to eat an ear of corn.

“The Count”

Atop the Show Me State,
beneath 10,000 Lakes,
sits Iowa: The Capitol
of Caucus Count Mistakes.

“Her Scenic View”

We climbed the Loess Hills.
We hiked the Driftless Zone.
But anything between those points,
she makes me walk alone.


“Doesn’t Taste Like Chicken”

The sky is bright and blue,
the air is cool and brisk,
but I am flushed and turning green:
I ate the lutefisk.

“All This and IKEA Too”

Progressive to the end,
this state will meet your needs,
and do it with efficiency.
(God Bless the noble Swedes!)

“Land of a Lot of Lakes”

Ten thousand lakes we saw,
and all of them were nice.
Although I think I’d like them more
if they weren’t solid ice.

“Friendly Neighbors”

In Minneapolis,
we’ve really got it all.
And if we don’t, then right next door,
they’ll have it in St. Paul.

“After the Bear”

We saw the Northern Lights,
we saw our clouded breath,
we saw our ripped up tent and then
we slowly froze to death.

“Football Is An Outside Sport”

The Vikings used to play
outside in Bloomington,
but now they play inside a dome.
It’s warm, but not as fun.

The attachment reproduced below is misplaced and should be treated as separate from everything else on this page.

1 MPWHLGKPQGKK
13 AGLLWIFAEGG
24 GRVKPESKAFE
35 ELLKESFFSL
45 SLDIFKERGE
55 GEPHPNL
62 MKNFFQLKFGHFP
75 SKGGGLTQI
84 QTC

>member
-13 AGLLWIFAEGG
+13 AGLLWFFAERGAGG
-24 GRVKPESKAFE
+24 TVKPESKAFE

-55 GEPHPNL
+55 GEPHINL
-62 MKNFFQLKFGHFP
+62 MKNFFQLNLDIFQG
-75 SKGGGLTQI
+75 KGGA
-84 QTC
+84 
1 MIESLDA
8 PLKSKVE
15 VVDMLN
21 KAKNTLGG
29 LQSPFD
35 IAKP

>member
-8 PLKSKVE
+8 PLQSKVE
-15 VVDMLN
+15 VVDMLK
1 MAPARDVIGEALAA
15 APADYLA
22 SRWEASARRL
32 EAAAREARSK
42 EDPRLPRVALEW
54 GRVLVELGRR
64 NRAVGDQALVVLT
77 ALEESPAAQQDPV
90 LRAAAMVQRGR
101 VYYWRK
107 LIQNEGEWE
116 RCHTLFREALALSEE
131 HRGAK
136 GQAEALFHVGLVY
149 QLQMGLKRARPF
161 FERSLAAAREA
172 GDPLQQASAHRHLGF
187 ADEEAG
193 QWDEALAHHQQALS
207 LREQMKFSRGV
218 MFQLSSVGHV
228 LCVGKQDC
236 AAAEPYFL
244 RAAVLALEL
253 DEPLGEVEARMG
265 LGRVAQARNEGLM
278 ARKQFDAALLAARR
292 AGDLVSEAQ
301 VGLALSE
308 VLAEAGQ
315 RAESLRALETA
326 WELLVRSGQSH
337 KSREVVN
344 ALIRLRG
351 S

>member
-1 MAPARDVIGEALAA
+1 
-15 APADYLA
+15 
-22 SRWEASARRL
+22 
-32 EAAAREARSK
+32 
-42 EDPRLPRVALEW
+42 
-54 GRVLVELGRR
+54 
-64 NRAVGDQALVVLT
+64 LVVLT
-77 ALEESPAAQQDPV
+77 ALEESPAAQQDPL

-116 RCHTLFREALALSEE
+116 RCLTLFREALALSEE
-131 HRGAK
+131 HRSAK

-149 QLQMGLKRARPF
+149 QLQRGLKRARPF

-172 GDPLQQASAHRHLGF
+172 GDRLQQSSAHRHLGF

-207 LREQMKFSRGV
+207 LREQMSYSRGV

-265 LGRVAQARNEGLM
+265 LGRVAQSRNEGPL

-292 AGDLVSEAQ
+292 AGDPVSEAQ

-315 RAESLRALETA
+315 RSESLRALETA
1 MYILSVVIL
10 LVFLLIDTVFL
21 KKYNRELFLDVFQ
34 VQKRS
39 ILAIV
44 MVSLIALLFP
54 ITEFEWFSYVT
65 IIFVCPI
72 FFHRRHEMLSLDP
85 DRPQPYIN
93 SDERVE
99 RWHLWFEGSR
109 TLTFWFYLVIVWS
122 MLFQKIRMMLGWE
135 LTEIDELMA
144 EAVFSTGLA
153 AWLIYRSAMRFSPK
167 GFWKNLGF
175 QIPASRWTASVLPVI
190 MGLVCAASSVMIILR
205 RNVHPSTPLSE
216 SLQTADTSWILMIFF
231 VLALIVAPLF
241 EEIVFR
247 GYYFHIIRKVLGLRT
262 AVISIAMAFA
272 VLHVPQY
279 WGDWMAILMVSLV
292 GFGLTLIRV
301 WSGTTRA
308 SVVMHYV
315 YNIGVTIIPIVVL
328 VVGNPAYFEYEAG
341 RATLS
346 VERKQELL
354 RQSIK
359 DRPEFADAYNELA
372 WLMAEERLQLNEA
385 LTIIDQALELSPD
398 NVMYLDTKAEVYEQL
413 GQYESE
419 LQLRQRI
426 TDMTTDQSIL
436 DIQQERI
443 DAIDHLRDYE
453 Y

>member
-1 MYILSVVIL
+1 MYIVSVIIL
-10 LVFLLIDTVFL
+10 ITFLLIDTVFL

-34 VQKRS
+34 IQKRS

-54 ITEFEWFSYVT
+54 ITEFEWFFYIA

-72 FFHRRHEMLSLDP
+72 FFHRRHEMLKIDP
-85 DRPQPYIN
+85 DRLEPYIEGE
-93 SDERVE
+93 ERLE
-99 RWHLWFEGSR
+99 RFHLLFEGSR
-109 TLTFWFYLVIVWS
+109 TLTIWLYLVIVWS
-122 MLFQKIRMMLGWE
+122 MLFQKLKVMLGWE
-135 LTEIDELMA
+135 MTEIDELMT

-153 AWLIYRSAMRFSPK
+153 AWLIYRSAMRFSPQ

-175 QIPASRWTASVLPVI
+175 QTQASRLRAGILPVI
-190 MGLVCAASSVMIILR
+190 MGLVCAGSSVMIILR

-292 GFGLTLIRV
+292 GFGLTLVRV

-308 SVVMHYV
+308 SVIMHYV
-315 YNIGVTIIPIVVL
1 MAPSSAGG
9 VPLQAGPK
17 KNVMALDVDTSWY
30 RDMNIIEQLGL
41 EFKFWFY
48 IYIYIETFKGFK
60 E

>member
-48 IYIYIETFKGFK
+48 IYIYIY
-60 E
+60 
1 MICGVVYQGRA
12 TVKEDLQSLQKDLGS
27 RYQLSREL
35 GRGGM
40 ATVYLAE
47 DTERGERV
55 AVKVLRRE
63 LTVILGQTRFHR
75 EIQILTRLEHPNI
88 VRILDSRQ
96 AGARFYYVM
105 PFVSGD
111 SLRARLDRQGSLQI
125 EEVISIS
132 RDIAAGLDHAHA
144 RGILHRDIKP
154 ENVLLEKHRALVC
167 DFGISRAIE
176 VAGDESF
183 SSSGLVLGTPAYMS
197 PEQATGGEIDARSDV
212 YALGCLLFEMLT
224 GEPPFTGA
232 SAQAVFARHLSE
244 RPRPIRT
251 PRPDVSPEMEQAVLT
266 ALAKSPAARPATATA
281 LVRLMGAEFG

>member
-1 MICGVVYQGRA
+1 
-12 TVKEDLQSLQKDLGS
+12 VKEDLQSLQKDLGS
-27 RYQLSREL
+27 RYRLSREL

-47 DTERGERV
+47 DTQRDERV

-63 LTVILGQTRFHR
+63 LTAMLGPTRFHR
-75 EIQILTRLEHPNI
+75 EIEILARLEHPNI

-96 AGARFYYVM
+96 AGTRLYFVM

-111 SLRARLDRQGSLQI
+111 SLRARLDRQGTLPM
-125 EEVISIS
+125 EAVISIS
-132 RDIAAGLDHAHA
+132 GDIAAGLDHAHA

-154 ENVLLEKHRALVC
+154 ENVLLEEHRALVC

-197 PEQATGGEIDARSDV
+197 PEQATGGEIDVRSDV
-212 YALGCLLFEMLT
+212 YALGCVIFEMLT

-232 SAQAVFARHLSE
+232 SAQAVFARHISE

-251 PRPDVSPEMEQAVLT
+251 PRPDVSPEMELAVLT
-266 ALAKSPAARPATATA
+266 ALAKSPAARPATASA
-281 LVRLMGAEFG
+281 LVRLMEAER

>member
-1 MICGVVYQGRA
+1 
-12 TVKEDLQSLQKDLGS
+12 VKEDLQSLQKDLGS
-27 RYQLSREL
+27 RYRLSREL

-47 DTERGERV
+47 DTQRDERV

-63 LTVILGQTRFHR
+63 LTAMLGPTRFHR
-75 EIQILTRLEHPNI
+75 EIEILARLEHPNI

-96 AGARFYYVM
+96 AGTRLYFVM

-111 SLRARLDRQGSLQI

The view from my office desk. It’s really that dreadful.


My Top 200 Albums Of All Time (2020 Update)

Life During Quarantine Time has produced something like 12+ hours of music listening time around our apartment, each day, every day. Which is a lot, even by my own extreme standards. To fill the daily jukebox, I’ve been buying plenty of new music, as I do, but also taking a lot of spins through old favorites, some that pop up reasonably often, some that lie in wait for years before I remember to slap them on the (virtual) turntable.

Digging through the back catalog reminded me that it’s been awhile since I’ve updated my running list of most-loved albums, so let’s remedy that situation today. As I’ve noted for background before, I’ve been keeping lists of my favorite albums since the very early ’70s, when I was a grade school Steppenwolf fan. My tastes have evolved dramatically over the years (though I still like Steppenwolf), so I review and update this list periodically, dropping things that haven’t aged well, and adding new things that excite me and seem to have staying power.